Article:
is it an error that have discovered and are in the process of correcting, hence the different pages in contradiction with each other?

Stephan

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Re: Pine Island Glacier (PIG) Calving and Discussion
« Reply #2269 on: May 29, 2020, 06:36:50 PM »
I add an animation with today's evolution: the ice mix above the Crescent is gone, the Crescent itself is taking off and the other iceberg is going to follow...
The crescent and her little sister south of her are too young, too small and too unexperienced to be set free into the wide wilderness of the Southern Ocean. Someone should go there and help them to stay close to their birth place...  ;)
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blumenkraft

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Re: Pine Island Glacier (PIG) Calving and Discussion
« Reply #2270 on: May 29, 2020, 06:36:57 PM »
Hmm, i was using this site >> https://www.yr.no/en/forecast/daily-table/2-6623299/Antarctica/Pine%20Island%20Glacier.

The charts there look quite similar, but the table view is very different.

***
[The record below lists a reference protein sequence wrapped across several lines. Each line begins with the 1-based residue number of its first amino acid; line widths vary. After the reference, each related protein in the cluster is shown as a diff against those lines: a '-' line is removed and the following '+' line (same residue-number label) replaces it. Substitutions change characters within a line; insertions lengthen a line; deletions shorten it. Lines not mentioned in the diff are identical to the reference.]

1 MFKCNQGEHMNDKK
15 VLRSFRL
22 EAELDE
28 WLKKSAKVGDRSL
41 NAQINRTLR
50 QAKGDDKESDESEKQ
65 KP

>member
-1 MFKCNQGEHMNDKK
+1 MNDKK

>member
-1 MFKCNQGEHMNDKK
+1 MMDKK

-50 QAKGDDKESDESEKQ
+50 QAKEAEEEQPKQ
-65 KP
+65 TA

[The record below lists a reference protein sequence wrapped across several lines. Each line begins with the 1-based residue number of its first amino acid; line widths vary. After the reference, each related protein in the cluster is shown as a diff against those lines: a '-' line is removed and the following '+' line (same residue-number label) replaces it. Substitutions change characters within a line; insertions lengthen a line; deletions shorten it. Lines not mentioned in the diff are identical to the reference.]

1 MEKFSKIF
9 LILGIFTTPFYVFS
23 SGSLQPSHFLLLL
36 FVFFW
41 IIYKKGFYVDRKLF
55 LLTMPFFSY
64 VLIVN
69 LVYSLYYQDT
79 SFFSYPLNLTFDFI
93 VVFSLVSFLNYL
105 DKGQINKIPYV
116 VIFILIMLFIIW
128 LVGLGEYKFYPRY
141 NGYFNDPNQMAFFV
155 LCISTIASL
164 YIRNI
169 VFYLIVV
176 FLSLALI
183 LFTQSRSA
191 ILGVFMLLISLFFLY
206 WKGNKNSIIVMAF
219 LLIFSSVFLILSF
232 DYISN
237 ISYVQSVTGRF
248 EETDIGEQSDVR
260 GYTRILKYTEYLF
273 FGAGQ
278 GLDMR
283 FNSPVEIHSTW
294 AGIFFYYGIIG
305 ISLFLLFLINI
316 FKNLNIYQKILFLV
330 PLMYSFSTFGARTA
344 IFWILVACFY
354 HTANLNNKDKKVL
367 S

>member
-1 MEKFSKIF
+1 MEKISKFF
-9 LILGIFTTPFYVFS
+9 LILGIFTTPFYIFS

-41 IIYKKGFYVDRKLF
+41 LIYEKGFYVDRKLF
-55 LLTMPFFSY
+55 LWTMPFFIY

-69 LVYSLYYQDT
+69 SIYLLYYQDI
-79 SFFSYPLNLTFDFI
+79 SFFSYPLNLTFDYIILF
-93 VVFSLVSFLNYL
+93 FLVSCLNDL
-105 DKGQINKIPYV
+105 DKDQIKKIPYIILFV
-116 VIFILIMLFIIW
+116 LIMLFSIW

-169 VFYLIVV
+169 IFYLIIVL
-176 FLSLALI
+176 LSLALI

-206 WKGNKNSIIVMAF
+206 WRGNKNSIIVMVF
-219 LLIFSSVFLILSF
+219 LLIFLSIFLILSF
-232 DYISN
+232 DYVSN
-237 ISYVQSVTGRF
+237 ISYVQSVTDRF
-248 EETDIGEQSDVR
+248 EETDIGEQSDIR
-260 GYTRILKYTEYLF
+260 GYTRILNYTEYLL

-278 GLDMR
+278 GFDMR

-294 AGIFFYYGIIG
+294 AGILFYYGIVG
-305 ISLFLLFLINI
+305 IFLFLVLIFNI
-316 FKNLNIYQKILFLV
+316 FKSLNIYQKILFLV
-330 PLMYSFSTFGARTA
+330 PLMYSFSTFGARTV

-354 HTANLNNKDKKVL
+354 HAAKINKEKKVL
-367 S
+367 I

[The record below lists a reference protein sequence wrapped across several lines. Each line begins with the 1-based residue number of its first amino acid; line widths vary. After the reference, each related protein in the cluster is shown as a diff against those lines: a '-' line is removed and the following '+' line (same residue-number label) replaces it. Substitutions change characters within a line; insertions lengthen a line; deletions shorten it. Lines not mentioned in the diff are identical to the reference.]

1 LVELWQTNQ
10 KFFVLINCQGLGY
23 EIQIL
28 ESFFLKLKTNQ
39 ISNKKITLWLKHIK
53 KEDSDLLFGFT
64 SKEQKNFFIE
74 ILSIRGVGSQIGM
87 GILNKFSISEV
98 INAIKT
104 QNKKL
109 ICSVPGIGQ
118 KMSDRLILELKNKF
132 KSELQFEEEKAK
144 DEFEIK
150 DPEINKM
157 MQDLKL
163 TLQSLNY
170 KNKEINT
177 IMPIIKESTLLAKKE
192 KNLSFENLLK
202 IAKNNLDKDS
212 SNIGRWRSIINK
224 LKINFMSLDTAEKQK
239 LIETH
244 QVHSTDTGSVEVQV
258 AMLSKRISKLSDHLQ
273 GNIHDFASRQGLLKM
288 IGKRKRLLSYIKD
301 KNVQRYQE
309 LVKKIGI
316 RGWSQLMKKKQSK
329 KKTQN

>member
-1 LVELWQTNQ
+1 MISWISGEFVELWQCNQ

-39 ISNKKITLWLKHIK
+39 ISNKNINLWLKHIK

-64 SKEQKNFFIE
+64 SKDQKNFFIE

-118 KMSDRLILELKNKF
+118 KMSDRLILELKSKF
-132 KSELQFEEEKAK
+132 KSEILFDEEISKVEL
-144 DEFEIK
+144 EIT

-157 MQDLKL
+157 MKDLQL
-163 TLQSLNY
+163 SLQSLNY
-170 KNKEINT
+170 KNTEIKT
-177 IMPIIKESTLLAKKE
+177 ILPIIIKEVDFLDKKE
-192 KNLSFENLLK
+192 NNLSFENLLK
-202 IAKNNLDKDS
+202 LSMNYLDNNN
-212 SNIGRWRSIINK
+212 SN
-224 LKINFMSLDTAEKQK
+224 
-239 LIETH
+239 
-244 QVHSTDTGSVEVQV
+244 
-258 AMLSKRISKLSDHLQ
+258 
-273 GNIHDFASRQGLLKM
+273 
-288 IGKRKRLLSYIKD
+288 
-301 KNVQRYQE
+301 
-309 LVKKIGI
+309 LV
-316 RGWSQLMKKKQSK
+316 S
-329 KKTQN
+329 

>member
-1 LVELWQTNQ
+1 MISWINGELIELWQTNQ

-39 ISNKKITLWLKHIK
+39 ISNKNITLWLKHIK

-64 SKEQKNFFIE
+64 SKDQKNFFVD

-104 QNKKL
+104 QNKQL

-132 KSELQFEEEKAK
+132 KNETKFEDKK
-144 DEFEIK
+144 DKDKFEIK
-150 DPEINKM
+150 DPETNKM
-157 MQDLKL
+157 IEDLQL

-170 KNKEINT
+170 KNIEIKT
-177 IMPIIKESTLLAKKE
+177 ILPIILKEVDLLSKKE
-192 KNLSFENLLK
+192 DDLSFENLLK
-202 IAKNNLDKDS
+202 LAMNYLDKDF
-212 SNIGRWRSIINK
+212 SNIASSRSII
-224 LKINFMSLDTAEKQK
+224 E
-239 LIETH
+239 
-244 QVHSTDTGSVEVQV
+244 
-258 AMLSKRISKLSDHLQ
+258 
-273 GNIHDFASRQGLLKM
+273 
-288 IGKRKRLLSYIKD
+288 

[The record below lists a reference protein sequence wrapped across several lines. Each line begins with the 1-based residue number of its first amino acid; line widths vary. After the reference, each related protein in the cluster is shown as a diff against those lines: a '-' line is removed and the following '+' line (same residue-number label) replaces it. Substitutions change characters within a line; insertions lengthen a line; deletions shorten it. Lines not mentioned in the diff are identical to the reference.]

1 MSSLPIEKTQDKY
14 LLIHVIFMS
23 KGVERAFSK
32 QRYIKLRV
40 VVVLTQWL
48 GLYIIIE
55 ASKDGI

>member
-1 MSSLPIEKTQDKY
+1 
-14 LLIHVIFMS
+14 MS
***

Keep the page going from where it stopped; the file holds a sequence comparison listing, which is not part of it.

“I’m an introvert. I’m just different that’s all. I’m so sorry. I don’t have a gun. I don’t do that stuff... All I was trying to do was to become better. I’ll do it... You all are phenomenal. You are beautiful. And I love you. Try to forgive me. I’m sorry.”

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paolo

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Re: Pine Island Glacier (PIG) Calving and Discussion
« Reply #2271 on: May 29, 2020, 06:47:52 PM »
My apologies, I hadn't put the links
First site:
https://www.yr.no/en/forecast/daily-table/2-6623299/Antarctica/Pine%20Island%20Glacier
the same as you and the second https://www.yr.no/place/Antarctica/Other/Pine_Island_Glacier/

EDIT :
On the second site I have just read the following announcement:
" "Observations" has moved. You will find this content on our new website under the weather forecast. "
What is indicated in the first link therefore seems to me to be preferable.
But that does not explain the difference, which is limited to the big gust of wind on Saturday evening.
« Last Edit: May 29, 2020, 06:58:59 PM by paolo »

paolo

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Re: Pine Island Glacier (PIG) Calving and Discussion
« Reply #2272 on: May 29, 2020, 08:40:03 PM »
Blumenkraft,
It's all cleared up, now the second link also gives the forecasts for Sunday and there's a big gale, but between 1h and 4h.
So it was just a matter of time being used...

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Re: Pine Island Glacier (PIG) Calving and Discussion
« Reply #2273 on: May 29, 2020, 09:28:12 PM »
Good, Paolo! :)